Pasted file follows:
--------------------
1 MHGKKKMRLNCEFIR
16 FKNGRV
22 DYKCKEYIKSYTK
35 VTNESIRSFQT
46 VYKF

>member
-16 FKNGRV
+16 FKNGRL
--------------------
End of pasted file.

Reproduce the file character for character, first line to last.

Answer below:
1 MHGKKKMRLNCEFIR
16 FKNGRV
22 DYKCKEYIKSYTK
35 VTNESIRSFQT
46 VYKF

>member
-16 FKNGRV
+16 FKNGRL